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Horowitz: States don’t have the constitutional power to place travel bans on each other

Horowitz: States don’t have the constitutional power to place travel bans on each other

We are told that there is essentially nothing state officials can’t do to our bodies and businesses in light of their “internal police powers” to somehow arrest an epidemic. At the same time, those police powers seem to be missing in action as rioters loot, beat, vandalize, and block traffic with impunity. Now, those internal police powers that seem so impotent and dormant are suddenly resurrected to regulate external affairs, such as interstate travel, with many states now placing travel bans or quarantine requirements on even healthy people from other states. It’s time to speak with one voice against this grossly unconstitutional trend.

Isn’t it funny how the courts seem to deny a state the ability to regulate abortion, define marriage and sexuality, and even decline benefits to illegal aliens, but when it comes to corona fascism and banning interstate travel, they could deny the existence of the Constitution – or even the Articles of Confederation!

Even as the Articles of Confederation allowed states to regulate interstate commerce, Art. IV of that founding document states, "the people of each State shall have free ingress and regress to and from any other State." Thus, it’s a no brainer that the Constitution, which was designed to prevent states from banning interstate commerce, certainly bars states from regulating travel of American citizens. As the Supreme Court said in U.S. v. Guest (1966), “a right so elementary [as interstate travel] was conceived from the beginning to be a necessary concomitant of the stronger Union the Constitution created.”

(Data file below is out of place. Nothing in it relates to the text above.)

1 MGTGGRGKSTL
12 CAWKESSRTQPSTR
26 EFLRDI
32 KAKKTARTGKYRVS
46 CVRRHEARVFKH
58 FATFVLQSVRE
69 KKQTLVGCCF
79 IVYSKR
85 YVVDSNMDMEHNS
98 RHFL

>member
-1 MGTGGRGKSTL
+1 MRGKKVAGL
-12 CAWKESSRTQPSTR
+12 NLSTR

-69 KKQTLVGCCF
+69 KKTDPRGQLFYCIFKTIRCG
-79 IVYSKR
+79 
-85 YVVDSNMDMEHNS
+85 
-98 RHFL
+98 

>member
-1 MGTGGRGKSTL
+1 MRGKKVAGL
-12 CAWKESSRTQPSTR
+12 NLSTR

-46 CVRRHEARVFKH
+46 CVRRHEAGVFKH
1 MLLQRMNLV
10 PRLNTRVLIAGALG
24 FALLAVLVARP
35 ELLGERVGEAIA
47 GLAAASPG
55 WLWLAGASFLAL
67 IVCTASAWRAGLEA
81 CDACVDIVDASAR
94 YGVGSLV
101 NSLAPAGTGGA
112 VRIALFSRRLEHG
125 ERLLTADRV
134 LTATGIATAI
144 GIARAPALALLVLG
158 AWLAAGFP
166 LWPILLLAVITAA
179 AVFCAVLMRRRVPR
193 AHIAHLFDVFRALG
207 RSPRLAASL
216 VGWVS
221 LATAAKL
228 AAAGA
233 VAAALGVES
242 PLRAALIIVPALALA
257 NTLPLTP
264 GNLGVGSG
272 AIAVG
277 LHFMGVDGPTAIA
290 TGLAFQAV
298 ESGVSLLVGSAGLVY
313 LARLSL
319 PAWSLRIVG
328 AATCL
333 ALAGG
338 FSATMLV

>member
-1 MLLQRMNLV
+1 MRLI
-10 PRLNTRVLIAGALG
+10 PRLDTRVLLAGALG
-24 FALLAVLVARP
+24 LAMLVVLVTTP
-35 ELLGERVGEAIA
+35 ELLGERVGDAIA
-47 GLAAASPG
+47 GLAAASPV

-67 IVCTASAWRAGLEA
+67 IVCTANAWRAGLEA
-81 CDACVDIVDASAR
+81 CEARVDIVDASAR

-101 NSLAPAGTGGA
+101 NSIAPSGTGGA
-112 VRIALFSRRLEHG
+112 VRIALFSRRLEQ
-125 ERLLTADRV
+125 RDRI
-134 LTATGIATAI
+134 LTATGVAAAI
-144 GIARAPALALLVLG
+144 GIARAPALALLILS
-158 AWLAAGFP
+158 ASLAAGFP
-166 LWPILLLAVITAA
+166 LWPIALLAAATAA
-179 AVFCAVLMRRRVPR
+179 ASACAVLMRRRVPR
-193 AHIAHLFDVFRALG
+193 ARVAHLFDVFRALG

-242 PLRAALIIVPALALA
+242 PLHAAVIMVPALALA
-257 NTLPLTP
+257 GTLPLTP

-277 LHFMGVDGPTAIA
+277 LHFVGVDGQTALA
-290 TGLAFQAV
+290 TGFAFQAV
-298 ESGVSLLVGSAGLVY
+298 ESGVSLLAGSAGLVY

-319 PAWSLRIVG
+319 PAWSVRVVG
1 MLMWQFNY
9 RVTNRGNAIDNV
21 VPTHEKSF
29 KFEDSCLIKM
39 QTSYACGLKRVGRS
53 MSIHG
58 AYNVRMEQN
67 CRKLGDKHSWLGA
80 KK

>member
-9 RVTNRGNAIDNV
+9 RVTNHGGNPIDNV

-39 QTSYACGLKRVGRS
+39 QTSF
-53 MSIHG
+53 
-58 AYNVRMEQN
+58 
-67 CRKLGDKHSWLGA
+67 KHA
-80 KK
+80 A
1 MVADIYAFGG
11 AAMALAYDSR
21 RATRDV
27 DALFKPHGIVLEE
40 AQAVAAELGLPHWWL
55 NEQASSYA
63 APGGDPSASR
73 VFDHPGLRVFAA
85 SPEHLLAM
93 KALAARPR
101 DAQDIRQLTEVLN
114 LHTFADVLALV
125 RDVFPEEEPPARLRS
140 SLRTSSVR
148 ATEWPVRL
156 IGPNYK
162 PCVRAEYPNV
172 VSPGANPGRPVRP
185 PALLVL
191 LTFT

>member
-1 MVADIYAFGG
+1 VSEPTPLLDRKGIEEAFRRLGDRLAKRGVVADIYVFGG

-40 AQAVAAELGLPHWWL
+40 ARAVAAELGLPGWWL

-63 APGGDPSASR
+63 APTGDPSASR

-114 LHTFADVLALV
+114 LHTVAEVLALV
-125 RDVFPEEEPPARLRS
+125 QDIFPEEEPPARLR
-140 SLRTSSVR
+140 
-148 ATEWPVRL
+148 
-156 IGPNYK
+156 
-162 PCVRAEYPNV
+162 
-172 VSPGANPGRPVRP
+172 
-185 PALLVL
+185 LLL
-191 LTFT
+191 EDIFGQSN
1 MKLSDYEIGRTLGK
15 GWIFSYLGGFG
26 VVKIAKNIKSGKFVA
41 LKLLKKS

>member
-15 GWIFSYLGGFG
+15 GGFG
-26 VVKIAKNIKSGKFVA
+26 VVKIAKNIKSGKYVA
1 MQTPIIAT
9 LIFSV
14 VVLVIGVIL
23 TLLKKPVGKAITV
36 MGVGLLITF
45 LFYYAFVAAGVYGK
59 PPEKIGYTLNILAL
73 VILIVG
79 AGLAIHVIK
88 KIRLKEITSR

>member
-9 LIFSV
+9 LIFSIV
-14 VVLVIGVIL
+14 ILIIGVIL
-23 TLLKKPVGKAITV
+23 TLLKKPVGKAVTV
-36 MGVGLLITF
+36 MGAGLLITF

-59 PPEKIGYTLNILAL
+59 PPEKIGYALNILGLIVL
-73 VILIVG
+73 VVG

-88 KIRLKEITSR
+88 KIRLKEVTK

“Indeed, as Justice Stewart reminded us in Shapiro v. Thompson, (1969), the right is so important that it is "assertable against private interference as well as governmental action ... a virtually unconditional personal right, guaranteed by the Constitution to us all." Id., at 643 (concurring opinion),” wrote the high court in the more recent case of Saenz v. Roe (1999).

This right of unrestricted travel within the confines of our great federal union is certainly a part of the Due Process and Equal Protection clauses of the 14th Amendment according to recent judicial case law. For us originalists who don’t interpret those clauses the same way, it is a part of the Privileges and Immunities Clause of the Fourteenth Amendment, which ultimately is sourced in Art. IV, §2, cl. 1 of the original Constitution: “The citizens of each state shall be entitled to all privileges and immunities of citizens in the several states.”

These past court cases were dealing with state laws trying to bar residents from other states from seeking welfare. Public transfer programs are positive privileges, not inalienable rights, yet the courts still said that a travel ban cannot block access to those programs. How much more so this should apply to states that are mandating people be locked up in a home for 14 days for simply entering the state without any evidence they are sick.

Yes, the courts have ruled that states have the power to quarantine. But as I’ve noted before, the definition of quarantine is separating the sick from the healthy. The notion that you can quarantine anyone from any designated states, irrespective of their symptoms is unfounded in our Constitution and body of case law.